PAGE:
Curtin was very active during the Gettysburg Campaign, working with Major General Darius N. Couch and Major Granville O. Haller to delay Robert E. Lee's Army of Northern Virginia and prevent it from crossing the Susquehanna River. Major General George G. Meade, a Pennsylvania officer whom Curtin had recommended for brigadier general and command of one of the Pennsylvania reserve brigades in 1861, defeated Lee in the Battle of Gettysburg.[7]

After the Battle of Gettysburg, Governor Curtin was the principal force behind the establishment of the National Cemetery there. Through his agent, David Wills, Curtin procured the attendance of President Abraham Lincoln at the dedication of the cemetery. Governor Curtin was sitting with Lincoln on the platform on November 19, 1863, when Lincoln delivered his Gettysburg Address.[7]

In his first term, Governor Curtin suffered a severe breakdown from the stresses of war. Secretary of State Eli Slifer handled governmental affairs during the increasingly frequent periods when Curtin was incapacitated. President Lincoln offered the governor a diplomatic position abroad, but he chose to run for reelection in 1863.[7]

To coordinate Union war efforts, Curtin convened the Loyal War Governors' Conference on September 24 and 25, 1862, in Altoona. This event was one of his most significant contributions to the Union war effort. He formed the Pennsylvania State Agency in Washington, and another branch in Nashville, Tennessee, to provide support for wounded soldiers on the battlefield and returned home. He also founded the state-funded Orphan's School to aid and educate children of military men who had died for the Union cause.[7]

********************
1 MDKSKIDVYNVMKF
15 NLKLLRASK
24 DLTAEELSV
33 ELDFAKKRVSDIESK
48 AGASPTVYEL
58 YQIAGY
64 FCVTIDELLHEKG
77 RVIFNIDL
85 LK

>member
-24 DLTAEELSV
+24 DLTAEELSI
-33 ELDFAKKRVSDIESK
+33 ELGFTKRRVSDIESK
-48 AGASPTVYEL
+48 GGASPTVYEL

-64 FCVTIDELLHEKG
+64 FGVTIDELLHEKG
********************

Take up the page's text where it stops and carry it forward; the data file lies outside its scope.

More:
Soon after the war, Curtin was elected a 3rd Class Companion (i.e. honorary member) of the Military Order of the Loyal Legion of the United States in recognition of his support for the Union during the war.[7]

Later career

After the war, Curtin lost his party's Senate nomination to Simon Cameron, and was appointed Ambassador to Russia by President Ulysses S. Grant. Curtin later switched to the Democratic Party, and served as a Congressman from 1881 until 1887.[5]

Personal life

On May 30, 1844, Curtin was married to Katharine Irvine Wilson (1821–1903), a daughter of Dr. William Irvine Wilson and Mary (née Potter) Wilson.[8] Together, they were the parents of:[7]

He died at his birthplace of Bellefonte, Pennsylvania, and is buried there in Union Cemetery.[6]


  1. ^ Guide to Congress
  2. ^ The Encyclopaedia Britannica
  3. ^ American Civil War: The Definitive Encyclopedia and Document Collection
  4. ^ "Curtin's gravestone". Archived from the original on March 28, 2017. Retrieved March 28, 2017.
  5. ^ a b "CURTIN, Andrew Gregg (1817-1894)". Biographical Directory of the United States Congress. Retrieved July 9, 2020.
  6. ^ a b c d e "Andrew G. Curtin Historical Marker". WITF. Retrieved December 4, 2014.
  7. ^ a b c d e f g "Governor Andrew Gregg Curtin | PHMC > Pennsylvania Governors". Retrieved July 9, 2020.
  8. ^ a b c d e f Jordan, John Woolf (2004). Colonial And Revolutionary Families Of Pennsylvania. Genealogical Publishing Com. p. 858. ISBN 978-0-8063-5239-8. Retrieved July 9, 2020.


Party political offices Preceded byDavid Wilmot Republican nominee for Governor of Pennsylvania 1860, 1863 Succeeded byJohn W. Geary Political offices Preceded byWilliam Packer Governor of Pennsylvania 1861–1867 Succeeded byJohn W. Geary Diplomatic posts Preceded byCassius Marcellus Clay United States Ambassador to Russia 1869–1872 Succeeded byJames Lawrence Orr U.S. House of Representatives Preceded bySeth Hartman Yocum Member of the U.S. House of Representatives from Pennsylvania's 20th congressional district 1881–1887 Succeeded byJohn Patton